The latest issue of the Journal of Mormon History arrived in my mailbox this week and, I am pleased to say, is a very strong issue. Below is a brief summary of the articles and a list of book reviews. You can submit your article manuscript to the Journal of Mormon History HERE.
Matthew Godfrey‘s article “The Second Sacred Grove: The Influence of Greenville, Indiana, on Joseph Smith’s 1832 First Vision Account” examines a letter written by Joseph Smith to Emma Smith on June 6, 1832. Godfrey documents the similarities between a wrestle for forgiveness with his sins in Indiana with his handwritten First Vision Account published in the same year. Particularly recommended for those that use the First Vision to explore memory studies.
R. Devan Jensen‘s article “Philo Dibble’s Dream of ‘a Gallery in Zion'” analyzes the early convert’s quest to help Latter-day Saints remember their history through art and artifacts. In turn, he also argues that Dibble’s narration of church history “influenced the selection and arrangement of scenes painted by Danish immigrant C.C.A. Christensen in his much later panoramas.”
Matthew McBride‘s “‘Female Brethren’: Gender Dynamics in a Newly Integrated Missionary Force, 1898-1915,” is a groundbreaking piece that examine the introduction of full-time single women serving missions in the late nineteenth century. As someone that has been citing “unpublished manuscript by Matthew McBride” in my own work, I am THRILLED to be able to cite it in its published form.
Tonya Reiter‘s article “Life on the Hill: The Black Farming Families of Mill Creek” is an exquisite piece of scholarship. In it, she reveals the day-to-day lives of Black Mormons living in Utah’s Millcreek. Most of “Mormon Studies” uses Mormonism as a lens rather than the subject of historical work. Reiter’s research reinforces my belief that writing Mormon history for the sake of Mormon history, rather than larger arguments, is essential to the field and valuable to many.
Bill Hartley‘s article reminded me how much I miss seeing him at the LDS Church History Library (he passed away in April of this year). In “‘Brethren, It’s the Last Day of the Month’: A History of Ward Teaching, 1912-1963,” Hartley provides a “chronology, history, and assessment of how ward teaching served the [LDS] Church and its members, leaders, and the ward teachers themselves.” I had never considered the switch from “ward teaching” to “home teaching” and learned a lot from his analysis.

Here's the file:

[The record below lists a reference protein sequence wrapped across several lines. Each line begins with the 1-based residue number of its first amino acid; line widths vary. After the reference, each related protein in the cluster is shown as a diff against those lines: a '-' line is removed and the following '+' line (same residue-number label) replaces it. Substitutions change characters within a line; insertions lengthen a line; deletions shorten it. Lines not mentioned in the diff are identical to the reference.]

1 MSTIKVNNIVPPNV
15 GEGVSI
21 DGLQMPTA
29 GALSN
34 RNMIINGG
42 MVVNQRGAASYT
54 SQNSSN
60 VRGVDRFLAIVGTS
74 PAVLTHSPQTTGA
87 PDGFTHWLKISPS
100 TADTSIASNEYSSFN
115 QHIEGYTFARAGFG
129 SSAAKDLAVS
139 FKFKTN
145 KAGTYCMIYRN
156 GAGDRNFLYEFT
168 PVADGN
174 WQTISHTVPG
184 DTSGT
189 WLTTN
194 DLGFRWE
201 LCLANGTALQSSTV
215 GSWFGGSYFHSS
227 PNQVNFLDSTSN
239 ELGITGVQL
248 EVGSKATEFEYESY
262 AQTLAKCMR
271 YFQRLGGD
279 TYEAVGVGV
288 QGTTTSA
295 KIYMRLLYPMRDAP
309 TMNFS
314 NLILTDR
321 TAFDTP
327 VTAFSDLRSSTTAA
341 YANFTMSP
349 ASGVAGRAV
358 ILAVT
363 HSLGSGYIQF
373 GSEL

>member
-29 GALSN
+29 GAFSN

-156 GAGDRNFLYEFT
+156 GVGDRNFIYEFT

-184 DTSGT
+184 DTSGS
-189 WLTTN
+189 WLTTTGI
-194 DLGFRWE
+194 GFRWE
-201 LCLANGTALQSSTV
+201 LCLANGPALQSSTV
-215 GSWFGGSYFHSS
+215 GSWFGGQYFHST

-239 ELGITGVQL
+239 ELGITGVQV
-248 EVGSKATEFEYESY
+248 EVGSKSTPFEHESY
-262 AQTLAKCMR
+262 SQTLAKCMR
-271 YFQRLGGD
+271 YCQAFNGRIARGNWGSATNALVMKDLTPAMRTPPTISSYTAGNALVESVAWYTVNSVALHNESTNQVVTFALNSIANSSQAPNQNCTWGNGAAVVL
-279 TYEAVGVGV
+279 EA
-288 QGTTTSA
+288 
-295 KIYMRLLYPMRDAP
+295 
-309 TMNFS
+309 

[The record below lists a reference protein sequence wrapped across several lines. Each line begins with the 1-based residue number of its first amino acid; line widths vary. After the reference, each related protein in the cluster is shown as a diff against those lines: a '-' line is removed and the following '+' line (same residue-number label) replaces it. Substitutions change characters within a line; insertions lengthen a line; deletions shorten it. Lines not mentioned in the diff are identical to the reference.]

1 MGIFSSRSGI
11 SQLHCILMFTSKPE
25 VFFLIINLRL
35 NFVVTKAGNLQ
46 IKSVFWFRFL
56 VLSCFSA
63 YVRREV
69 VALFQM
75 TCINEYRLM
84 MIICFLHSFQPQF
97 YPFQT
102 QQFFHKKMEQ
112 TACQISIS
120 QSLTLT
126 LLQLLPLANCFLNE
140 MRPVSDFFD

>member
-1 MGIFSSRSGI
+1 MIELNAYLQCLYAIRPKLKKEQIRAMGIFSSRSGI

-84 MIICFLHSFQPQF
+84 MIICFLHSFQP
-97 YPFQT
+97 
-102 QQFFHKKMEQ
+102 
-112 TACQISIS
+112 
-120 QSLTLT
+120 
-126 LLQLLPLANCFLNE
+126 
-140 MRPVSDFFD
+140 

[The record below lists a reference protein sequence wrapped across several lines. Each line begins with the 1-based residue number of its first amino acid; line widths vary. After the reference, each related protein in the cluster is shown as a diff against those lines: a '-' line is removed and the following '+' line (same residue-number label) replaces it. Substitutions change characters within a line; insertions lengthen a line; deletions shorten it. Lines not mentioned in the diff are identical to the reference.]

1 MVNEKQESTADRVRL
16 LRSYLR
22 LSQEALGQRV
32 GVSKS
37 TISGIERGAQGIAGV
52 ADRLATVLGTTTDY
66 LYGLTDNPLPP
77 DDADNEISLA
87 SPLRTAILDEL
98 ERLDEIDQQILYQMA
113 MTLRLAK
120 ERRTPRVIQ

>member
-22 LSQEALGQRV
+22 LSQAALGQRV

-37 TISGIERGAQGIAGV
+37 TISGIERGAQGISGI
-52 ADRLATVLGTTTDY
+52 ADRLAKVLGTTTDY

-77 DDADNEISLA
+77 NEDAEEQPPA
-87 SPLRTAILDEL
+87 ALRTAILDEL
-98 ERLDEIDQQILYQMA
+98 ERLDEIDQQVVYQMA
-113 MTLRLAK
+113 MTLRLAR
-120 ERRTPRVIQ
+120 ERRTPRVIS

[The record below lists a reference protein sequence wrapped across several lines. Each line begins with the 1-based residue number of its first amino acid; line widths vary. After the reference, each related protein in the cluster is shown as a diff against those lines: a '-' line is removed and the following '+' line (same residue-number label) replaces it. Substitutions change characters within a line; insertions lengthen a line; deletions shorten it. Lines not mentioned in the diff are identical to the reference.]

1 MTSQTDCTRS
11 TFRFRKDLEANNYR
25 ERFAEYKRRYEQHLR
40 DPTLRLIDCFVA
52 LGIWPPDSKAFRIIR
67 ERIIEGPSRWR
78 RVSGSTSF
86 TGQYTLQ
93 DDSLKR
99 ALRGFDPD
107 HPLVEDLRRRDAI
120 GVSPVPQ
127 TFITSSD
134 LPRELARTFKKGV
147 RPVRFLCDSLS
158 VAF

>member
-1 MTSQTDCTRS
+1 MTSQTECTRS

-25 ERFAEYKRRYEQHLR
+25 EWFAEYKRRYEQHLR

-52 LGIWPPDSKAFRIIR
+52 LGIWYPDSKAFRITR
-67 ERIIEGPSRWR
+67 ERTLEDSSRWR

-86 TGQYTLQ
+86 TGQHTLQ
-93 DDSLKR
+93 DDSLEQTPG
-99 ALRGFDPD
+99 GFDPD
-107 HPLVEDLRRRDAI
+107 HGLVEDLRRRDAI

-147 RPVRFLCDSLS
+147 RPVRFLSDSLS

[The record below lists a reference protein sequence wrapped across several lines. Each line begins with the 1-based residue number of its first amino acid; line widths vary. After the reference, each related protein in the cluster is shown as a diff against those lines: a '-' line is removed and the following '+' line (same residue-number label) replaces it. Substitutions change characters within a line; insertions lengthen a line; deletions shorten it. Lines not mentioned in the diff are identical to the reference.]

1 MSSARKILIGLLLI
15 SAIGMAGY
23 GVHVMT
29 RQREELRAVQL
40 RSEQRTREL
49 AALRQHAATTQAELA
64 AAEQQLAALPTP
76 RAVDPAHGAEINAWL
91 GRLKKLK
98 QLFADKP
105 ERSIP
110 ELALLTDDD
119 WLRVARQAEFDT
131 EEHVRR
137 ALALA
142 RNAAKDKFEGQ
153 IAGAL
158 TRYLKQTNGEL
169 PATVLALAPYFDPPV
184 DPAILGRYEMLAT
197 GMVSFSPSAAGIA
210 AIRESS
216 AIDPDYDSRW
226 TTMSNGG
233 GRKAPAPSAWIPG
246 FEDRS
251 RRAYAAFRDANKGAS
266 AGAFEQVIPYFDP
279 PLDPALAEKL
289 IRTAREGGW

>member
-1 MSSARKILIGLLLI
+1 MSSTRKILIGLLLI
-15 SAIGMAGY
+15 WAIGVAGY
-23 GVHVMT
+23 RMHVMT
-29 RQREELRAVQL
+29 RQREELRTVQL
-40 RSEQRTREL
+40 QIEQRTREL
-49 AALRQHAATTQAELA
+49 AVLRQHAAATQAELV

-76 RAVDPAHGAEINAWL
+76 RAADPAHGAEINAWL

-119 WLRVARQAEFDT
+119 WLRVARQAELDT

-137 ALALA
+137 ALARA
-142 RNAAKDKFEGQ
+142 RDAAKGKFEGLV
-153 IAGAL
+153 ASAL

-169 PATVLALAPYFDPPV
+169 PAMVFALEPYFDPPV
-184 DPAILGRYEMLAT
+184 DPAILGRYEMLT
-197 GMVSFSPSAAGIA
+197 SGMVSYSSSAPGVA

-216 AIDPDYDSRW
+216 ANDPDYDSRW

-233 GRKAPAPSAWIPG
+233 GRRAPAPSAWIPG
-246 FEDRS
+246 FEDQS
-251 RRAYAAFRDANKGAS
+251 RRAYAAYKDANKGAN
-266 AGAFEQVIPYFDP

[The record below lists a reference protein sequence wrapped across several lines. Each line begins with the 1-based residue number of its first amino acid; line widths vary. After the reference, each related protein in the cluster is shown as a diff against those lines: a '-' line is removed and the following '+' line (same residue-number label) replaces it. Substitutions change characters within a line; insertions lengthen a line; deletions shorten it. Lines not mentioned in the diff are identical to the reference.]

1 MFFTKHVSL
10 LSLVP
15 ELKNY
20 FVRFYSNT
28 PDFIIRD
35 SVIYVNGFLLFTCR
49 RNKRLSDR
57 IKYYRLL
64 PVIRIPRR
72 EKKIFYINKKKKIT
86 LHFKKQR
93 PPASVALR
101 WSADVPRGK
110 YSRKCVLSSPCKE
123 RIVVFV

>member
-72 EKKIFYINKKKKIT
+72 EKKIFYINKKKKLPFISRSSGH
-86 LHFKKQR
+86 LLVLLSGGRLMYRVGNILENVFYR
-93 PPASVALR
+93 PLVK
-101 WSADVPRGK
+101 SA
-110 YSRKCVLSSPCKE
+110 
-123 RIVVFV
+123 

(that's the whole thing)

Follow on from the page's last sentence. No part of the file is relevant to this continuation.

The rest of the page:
Lori Motzkus Wilkinson, a History Ph.D. Candidate at the University of Utah, contributes a fascinating story of Mormon women and the ERA. “In “Buttons, Banners, and Pie: Mormon Women’s Grassroots Movements: ‘Equality Yes, ERA No’ versus “Another Mormon for ERA,” she examines “the experiences and ideals of Mormon women who opposed the ERA, who received less attention, to demonstrate that rather than being obstructionists of women’s equality, they thought intelligently about rights and fought for their own vision of equality.”
Todd Kerstetter reviews Richard E. Turley, Jr., Janiece L. Johnson, LaJean Purcell Caruth, Mountain Meadows Massacre: Collected Legal Papers
Farina King reviews Max Perry Mueller, Race and the Making of the Mormon People
Ryan Tobler reviews Kathryn Gin Lum‘s Damned Nation: Hell in America from the Revolution to Reconstruction
Brett Dowdle reviews Kenneth L. Alford‘s Utah and the American Civil War: The Written Record
Megan Sanderson reviews Spencer Fluhman, Kathleen Flake, Jed Woodward, To Be Learned is Good: Essays on Faith and Scholarship in Honor of Richard Lyman Bushman
Jonathan Stapley reviews Mark Ashurst-McGee, Robin Jensen, Sharlayn D. Howcroft, Foundational Texts of Mormonism
Mae Speight reviews RoseAnn Benson‘s Alexander Campbell and Joseph Smith: 19th Century Restorationists